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Discussion in 'Glowing Bottle Tube Amp Forum' started by theprofessor, May 12, 2017.
You got it.
I don't doubt that a new hand-wired amp can sound as good or better than an older one, as long as the same quality parts are available (it seems to me that higher-quality parts are available now). One reason for going with an older one, however, is value. It seems to me that new hand-wired amps (including marvelous boutique ones) almost immediately lose value, whereas the old ones, when well serviced, will almost immediately gain value. And that trend will likely continue through the years. Perhaps I'm wrong, but that's one way of thinking of it.
P.S. We'll find out in the next week or so just how "tired" this old amp is. Hopefully not too tired!
I guess I don't agree with your premise but that doesn't make me right.
I'm not sure what is "tired" in an old amp that wouldn't be replaced with servicing. And at that point it's no longer tired, but it is a piece of history. And generally has a better value.
I also don't fear PCB amps or believe that hardwired components necessarily sound "better". So for me there is no value in handwiring a reissue. In my frame of reference it's spending money needlessly. When I look I also see hardwired DRRI's go for MORE than nice SFDRs, which is counter-intuitive to me.
@theprofessor - can't wait to hear the report when you get it back. It should sound the same but without any worries about breaking down. I still miss my SFDR but I sold it during a period of growth when I hadn't figured out how to make them work live for me. All part of the journey I guess.
I agree the older ones hold their value better, that's buying into the mojo thing. However, I don't look at the 70's amps in the same light as 60's. In the 70's Fender guitars were some of the factory's worse and mocked in most forums for poor quality, yet the amps made in the same factory have great quality? I don't see it. Anyways I hope you enjoy your new amp.
There's not much that you can't do with a Tele and a Deluxe Reverb....
I like the efficiency in the inefficiency in the way you acquired the amp.
You could have bought your ultimate amp first, but wheres the fun in that, and how would you know it was your ultimate amp?
In the best of health!
"Mocked in forums" being at the ultimate barometer of accuracy . . .
Ha! That's true! However, the graded approach was the result of two things: If I had asked my wife if I could spend $1400 on an amp to get back into playing electric guitar after many years of playing acoustic only, if at all, she would have said "H$LL NO!" And she doesn't even talk like that! So I got what I thought to be the next best thing to see if that could work, for a much, much lower price than that. Everything I got sounded great, but gear multiplies easily, too. Then I realized that I had acquired enough gear not to have to pay outright for the amp I'd always really wanted. Then I can say, "I didn't PAY anything for it. I traded for it." Yes, highly inefficient. But here I am, nonetheless!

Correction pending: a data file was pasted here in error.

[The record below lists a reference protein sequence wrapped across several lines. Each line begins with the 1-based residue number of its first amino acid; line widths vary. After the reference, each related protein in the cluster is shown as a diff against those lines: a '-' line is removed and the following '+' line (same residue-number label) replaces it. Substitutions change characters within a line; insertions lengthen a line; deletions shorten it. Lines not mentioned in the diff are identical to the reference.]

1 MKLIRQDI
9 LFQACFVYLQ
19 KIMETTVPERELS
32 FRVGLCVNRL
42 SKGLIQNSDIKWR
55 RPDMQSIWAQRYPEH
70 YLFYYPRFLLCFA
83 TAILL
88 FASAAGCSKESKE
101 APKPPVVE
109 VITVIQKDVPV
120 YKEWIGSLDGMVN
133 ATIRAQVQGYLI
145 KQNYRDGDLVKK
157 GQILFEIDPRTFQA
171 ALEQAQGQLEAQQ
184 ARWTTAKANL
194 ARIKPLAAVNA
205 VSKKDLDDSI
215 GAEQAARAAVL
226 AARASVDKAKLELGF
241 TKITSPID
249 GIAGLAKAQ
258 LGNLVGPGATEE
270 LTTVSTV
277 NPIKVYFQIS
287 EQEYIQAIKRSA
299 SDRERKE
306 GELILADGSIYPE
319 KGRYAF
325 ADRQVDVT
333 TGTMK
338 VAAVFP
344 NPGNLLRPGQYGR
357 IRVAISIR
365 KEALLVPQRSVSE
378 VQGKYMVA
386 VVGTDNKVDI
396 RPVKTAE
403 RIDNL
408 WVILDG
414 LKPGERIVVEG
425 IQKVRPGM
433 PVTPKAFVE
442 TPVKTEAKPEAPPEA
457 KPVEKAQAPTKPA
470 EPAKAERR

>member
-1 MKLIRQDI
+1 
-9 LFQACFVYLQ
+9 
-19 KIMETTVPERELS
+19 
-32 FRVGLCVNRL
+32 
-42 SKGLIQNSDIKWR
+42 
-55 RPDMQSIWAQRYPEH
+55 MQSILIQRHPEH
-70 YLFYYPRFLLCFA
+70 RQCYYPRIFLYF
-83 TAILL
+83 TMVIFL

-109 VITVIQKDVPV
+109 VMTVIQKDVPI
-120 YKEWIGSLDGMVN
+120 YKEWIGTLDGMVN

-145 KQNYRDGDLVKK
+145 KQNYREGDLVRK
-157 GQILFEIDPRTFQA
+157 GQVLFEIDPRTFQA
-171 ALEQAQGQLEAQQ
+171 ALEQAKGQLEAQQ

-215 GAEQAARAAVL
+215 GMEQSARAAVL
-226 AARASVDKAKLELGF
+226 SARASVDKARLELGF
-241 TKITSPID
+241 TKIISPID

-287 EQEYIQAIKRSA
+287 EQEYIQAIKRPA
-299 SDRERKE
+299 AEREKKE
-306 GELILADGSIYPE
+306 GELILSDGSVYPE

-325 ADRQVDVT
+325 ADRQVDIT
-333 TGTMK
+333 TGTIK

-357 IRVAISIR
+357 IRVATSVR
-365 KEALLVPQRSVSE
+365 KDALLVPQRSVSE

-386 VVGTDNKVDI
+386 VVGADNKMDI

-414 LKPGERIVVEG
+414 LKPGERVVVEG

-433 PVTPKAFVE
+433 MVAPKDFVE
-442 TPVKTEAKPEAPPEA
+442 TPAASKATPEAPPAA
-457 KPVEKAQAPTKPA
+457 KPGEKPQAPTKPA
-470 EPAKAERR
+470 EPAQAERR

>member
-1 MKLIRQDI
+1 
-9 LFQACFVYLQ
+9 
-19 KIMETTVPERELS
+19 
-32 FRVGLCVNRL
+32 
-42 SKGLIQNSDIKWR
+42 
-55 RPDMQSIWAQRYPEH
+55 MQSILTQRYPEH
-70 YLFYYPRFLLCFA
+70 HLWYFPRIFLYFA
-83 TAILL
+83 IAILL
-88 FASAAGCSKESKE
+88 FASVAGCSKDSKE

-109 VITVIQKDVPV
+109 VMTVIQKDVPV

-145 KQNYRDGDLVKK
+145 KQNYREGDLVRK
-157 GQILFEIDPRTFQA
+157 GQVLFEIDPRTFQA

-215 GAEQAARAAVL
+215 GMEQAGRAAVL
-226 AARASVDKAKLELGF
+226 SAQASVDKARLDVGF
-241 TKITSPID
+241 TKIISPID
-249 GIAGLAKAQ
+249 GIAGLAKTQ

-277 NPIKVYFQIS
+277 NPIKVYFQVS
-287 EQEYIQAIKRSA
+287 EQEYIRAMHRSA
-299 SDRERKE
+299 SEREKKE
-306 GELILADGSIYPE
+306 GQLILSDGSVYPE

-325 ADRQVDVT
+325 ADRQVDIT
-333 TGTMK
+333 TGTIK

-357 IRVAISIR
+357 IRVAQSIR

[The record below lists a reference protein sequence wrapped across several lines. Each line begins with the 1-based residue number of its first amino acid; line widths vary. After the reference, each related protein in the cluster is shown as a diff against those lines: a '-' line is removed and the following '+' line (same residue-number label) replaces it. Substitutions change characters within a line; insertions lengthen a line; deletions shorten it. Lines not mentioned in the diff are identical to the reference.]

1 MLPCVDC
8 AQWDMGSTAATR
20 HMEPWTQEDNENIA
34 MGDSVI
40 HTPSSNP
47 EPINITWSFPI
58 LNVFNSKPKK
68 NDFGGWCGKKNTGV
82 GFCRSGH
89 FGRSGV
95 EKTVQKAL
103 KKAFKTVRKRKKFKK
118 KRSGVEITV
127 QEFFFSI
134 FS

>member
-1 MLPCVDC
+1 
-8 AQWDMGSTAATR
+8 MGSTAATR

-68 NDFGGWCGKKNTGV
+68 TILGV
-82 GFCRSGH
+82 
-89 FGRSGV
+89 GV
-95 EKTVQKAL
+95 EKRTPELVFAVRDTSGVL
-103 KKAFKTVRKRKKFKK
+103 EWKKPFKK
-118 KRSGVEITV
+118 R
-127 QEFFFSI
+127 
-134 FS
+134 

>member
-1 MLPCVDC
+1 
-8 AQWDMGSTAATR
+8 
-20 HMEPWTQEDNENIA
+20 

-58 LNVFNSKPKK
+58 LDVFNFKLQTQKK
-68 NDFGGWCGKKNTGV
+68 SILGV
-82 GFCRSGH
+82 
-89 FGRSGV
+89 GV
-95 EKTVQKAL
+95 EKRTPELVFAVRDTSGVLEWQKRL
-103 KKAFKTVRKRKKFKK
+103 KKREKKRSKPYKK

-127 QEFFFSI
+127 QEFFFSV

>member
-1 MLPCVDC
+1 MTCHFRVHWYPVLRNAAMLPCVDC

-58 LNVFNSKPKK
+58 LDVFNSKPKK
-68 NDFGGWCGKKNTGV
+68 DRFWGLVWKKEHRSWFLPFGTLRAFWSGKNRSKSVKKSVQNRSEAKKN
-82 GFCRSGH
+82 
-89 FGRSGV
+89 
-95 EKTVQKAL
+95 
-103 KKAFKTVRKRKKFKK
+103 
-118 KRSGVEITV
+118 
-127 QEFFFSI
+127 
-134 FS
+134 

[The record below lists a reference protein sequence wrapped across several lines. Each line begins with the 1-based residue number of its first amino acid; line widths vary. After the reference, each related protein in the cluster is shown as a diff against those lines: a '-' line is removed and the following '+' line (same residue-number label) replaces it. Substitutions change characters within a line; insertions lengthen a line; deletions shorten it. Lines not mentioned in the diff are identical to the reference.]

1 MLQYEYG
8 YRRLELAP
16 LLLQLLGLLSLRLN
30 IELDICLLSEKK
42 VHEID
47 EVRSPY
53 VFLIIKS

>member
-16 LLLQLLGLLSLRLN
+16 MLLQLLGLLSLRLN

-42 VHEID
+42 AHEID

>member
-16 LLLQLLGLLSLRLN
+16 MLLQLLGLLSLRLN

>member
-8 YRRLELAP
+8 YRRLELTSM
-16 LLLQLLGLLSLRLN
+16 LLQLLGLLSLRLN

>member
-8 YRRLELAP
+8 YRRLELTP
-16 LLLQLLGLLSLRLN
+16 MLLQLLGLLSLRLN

Even if the CBS-era amps were not of the quality of the pre-CBS ones, aren't almost all of those things easily reversible? No, I can't easily rip out a dadoed MFD baffle, but as far as electronics go, I don't know of many things that can't be improved with relatively minimal work and cost.
Awesome amp! I have a '76 Twin Reverb and a '77 Pro reverb, and would love to add a DR to the mix. But alas, they command a premium compared to the bigger amps. Have fun!! That is one terrific score.
I just saw Marty Stuart and Kenny Vaughan last week, and BOTH of them were playing Silverface Deluxe Reverbs. And they sounded AMAZING! If they're good enough for those guys, I think that they are good enough for most of us.
I know what you mean about gear proliferation. I use a similar method at times, but it's even less efficient than yours.
I think of guitars and amps as things of fairly permanent value. Assets. Pedals on the other hand I view as playful, colorful, transient, and relatively cheap. There are only a few pedals I'm attached to.
I buy them all used, one at a time, and occasionally I'll look down at my feet and realize I've acquired enough to fund the cost of a nice guitar, or two. So, I list them all, convert them back to cash, and go shopping. Trading would be more efficient, eliminating the frictional costs, but I prefer cash.
I'm biting my tongue re the SF vs gutted reissue...
I am quite sure sometime I will complement my little collection also with a SFDR.
Thanks, stratwilly! I hope you do. They are great amps.
I think you did it efficiently, particularly that you exchanged all that other gear, including effects, that you no longer have use for.
Well I certainly don't need a reverb pedal! The tremolo on the amp is fine, so I don't really "need" a tremolo pedal (even though the pedal has a lot more range). I don't need a Deluxe Reverb reissue, as I now have a non-reissue. I guess the only thing I'll really miss is that Epiphone Dot. I suppose I could find one of those down the road if I ever want one. They're pretty darn cheap. More likely, I'd find an Epiphone LP with P-90's, but that's thinking far down the road. So maybe you're right!
Congrats! Nice amp! I would go back to the 5U4 and put a pair of vintage 6V6's in it. Those JJ's just don't sound like 6V6's. They're louder, not as smooth and don't give you that sweet compression when you push them. They really sound like a re-pinned 7591A to me. Enjoy.